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The Invisible Handers took his argument and turned it into a crusade against the heathen savages who were - and are - badly in need of education, uplift and taming.
I'm not sure Ricardo was ever really about trade - possibly upon a time, perhaps, but certainly not for a long while.
First, modern economics assumes that utility is independent. This means that the value to me of a given quantity of utility is the same regardless of how much other people have. So anything that makes everyone better off in terms of absolute utility is beneficial for all. This is Pareto optimality.
Suppose that you and I both wish to purchase a pizza. If we purchase them separately we will both spend 10 euros on a pizza. Now suppose that there's a buy one get one free deal. So if we cooperate and buy together, we get two pizzas for 10 euros , so that each pizza costs 5 euros. Now to most people, it only seems fair that in this case the gains generated by cooperation by distributed equally, so that each person pays 5 euros.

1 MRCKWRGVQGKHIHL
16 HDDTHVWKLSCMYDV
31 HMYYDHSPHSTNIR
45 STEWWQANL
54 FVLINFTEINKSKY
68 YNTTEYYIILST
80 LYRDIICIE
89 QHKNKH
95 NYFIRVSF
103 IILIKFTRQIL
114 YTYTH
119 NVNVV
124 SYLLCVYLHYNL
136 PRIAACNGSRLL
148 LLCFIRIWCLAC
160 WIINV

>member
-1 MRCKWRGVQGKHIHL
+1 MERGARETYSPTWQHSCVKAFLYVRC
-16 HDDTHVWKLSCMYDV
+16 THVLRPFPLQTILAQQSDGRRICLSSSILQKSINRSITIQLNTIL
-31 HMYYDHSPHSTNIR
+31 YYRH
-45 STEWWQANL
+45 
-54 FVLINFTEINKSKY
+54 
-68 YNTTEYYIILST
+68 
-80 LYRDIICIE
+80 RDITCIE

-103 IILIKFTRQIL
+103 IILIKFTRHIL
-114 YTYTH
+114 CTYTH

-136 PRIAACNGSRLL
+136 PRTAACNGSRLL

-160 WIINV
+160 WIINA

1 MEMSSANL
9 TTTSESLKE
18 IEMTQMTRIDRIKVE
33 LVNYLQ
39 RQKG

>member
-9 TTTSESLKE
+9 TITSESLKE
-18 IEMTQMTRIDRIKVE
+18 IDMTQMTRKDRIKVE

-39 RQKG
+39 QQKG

But if the the measure of fairness that we adopt is that cooperation is economically beneficial so long as each party makes an absolute gain, then I can put in 2 euros for my pizza, and you 8 euros, and we are both still better off than we would have been had we purchased separately. Because you still saved 2 euros by cooperation. But does that make sense? If you go out into the real world do people really agree that economic transactions where both parties benefit in absolute terms, but the relative distribution of gain is unequal that a fair deal has taken place?
And far from being an academic discussion, this is the way that societies like the US and the UK have developed such gross income inequality. It isn't that the wealthy took some existing quantity of wages from the poor. It's that the cumulative effect of economic growth where the relative distribution of gains was unequal was to redistribute income in a society to increase the share of income going to the wealthy.
And if that wasn't bad enough, neo-liberal economists point to deadweight losses as a way in which to justify changes in the absolute distribution of wealth so as to benefit the wealthy. And if you dare to disagree, you're being anti-social. But I'm not going to get into that now.
And I'll give my consent to any government that does not deny a man a living wage-Billy Bragg
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